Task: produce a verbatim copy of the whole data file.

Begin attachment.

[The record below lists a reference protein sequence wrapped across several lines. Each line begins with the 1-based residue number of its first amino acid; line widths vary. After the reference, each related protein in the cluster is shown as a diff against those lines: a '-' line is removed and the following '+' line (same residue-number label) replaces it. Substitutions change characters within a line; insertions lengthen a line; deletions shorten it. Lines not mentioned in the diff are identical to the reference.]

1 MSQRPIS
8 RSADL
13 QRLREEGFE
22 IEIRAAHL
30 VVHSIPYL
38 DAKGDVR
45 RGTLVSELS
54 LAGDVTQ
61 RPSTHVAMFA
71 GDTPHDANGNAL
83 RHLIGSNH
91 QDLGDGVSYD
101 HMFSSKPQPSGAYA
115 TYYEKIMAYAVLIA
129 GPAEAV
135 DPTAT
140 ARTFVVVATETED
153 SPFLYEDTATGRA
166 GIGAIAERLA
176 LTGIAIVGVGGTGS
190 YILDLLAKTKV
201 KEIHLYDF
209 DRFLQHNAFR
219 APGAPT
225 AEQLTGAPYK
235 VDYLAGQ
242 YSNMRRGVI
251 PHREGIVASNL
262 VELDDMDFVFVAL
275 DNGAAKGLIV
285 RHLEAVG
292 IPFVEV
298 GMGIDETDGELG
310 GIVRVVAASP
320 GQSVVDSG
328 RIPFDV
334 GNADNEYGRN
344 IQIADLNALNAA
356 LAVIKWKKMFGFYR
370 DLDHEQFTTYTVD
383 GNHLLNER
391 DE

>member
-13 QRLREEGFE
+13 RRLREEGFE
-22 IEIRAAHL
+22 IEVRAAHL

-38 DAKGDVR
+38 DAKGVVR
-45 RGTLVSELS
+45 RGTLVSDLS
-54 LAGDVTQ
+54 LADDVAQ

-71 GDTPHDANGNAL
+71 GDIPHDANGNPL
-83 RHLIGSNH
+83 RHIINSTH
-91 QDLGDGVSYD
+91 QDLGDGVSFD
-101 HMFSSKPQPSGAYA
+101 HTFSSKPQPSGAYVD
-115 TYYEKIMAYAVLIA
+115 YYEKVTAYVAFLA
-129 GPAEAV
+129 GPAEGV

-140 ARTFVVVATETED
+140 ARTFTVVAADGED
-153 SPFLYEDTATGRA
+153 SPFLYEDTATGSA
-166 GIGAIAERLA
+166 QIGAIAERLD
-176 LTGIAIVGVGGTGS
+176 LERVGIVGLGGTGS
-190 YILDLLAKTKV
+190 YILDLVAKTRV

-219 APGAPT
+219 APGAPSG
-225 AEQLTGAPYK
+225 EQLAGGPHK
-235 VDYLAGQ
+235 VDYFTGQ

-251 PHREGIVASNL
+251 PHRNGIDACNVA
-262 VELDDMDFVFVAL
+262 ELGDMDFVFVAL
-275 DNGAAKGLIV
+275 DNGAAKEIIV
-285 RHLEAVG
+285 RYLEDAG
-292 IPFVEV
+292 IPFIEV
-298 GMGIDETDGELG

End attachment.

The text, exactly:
[The record below lists a reference protein sequence wrapped across several lines. Each line begins with the 1-based residue number of its first amino acid; line widths vary. After the reference, each related protein in the cluster is shown as a diff against those lines: a '-' line is removed and the following '+' line (same residue-number label) replaces it. Substitutions change characters within a line; insertions lengthen a line; deletions shorten it. Lines not mentioned in the diff are identical to the reference.]

1 MSQRPIS
8 RSADL
13 QRLREEGFE
22 IEIRAAHL
30 VVHSIPYL
38 DAKGDVR
45 RGTLVSELS
54 LAGDVTQ
61 RPSTHVAMFA
71 GDTPHDANGNAL
83 RHLIGSNH
91 QDLGDGVSYD
101 HMFSSKPQPSGAYA
115 TYYEKIMAYAVLIA
129 GPAEAV
135 DPTAT
140 ARTFVVVATETED
153 SPFLYEDTATGRA
166 GIGAIAERLA
176 LTGIAIVGVGGTGS
190 YILDLLAKTKV
201 KEIHLYDF
209 DRFLQHNAFR
219 APGAPT
225 AEQLTGAPYK
235 VDYLAGQ
242 YSNMRRGVI
251 PHREGIVASNL
262 VELDDMDFVFVAL
275 DNGAAKGLIV
285 RHLEAVG
292 IPFVEV
298 GMGIDETDGELG
310 GIVRVVAASP
320 GQSVVDSG
328 RIPFDV
334 GNADNEYGRN
344 IQIADLNALNAA
356 LAVIKWKKMFGFYR
370 DLDHEQFTTYTVD
383 GNHLLNER
391 DE

>member
-13 QRLREEGFE
+13 RRLREEGFE
-22 IEIRAAHL
+22 IEVRAAHL

-38 DAKGDVR
+38 DAKGVVR
-45 RGTLVSELS
+45 RGTLVSDLS
-54 LAGDVTQ
+54 LADDVAQ

-71 GDTPHDANGNAL
+71 GDIPHDANGNPL
-83 RHLIGSNH
+83 RHIINSTH
-91 QDLGDGVSYD
+91 QDLGDGVSFD
-101 HMFSSKPQPSGAYA
+101 HTFSSKPQPSGAYVD
-115 TYYEKIMAYAVLIA
+115 YYEKVTAYVAFLA
-129 GPAEAV
+129 GPAEGV

-140 ARTFVVVATETED
+140 ARTFTVVAADGED
-153 SPFLYEDTATGRA
+153 SPFLYEDTATGSA
-166 GIGAIAERLA
+166 QIGAIAERLD
-176 LTGIAIVGVGGTGS
+176 LERVGIVGLGGTGS
-190 YILDLLAKTKV
+190 YILDLVAKTRV

-219 APGAPT
+219 APGAPSG
-225 AEQLTGAPYK
+225 EQLAGGPHK
-235 VDYLAGQ
+235 VDYFTGQ

-251 PHREGIVASNL
+251 PHRNGIDACNVA
-262 VELDDMDFVFVAL
+262 ELGDMDFVFVAL
-275 DNGAAKGLIV
+275 DNGAAKEIIV
-285 RHLEAVG
+285 RYLEDAG
-292 IPFVEV
+292 IPFIEV
-298 GMGIDETDGELG